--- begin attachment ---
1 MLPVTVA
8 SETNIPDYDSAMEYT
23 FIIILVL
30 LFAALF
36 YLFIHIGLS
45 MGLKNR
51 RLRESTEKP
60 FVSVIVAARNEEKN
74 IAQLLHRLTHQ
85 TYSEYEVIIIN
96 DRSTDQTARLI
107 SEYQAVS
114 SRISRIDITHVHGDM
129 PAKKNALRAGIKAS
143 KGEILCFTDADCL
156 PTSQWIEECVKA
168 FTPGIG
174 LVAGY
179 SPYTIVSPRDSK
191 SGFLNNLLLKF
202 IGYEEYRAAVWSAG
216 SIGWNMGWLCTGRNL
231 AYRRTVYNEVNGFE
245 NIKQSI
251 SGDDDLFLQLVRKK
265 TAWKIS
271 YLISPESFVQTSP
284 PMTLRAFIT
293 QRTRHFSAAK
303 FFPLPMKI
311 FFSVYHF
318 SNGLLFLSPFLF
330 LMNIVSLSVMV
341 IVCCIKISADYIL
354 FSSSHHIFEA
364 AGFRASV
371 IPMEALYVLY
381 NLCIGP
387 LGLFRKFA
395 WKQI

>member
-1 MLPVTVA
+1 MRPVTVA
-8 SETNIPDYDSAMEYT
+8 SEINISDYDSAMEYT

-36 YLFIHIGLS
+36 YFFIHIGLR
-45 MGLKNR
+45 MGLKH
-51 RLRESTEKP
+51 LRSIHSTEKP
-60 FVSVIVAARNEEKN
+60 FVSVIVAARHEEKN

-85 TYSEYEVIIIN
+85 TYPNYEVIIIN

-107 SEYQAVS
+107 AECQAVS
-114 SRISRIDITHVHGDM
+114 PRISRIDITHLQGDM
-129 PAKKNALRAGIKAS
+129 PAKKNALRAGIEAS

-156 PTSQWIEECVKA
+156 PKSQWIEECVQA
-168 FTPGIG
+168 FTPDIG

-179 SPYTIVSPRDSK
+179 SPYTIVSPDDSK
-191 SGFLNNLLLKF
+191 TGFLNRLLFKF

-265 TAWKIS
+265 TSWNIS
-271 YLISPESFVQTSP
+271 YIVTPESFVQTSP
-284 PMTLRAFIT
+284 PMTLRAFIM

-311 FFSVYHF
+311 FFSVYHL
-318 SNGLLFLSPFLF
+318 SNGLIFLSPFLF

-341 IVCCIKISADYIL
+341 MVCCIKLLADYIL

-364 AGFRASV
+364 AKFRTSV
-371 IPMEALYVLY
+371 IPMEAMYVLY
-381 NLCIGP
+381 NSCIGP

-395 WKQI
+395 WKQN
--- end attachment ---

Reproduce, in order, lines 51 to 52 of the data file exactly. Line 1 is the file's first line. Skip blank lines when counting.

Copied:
+51 LRSIHSTEKP
-60 FVSVIVAARNEEKN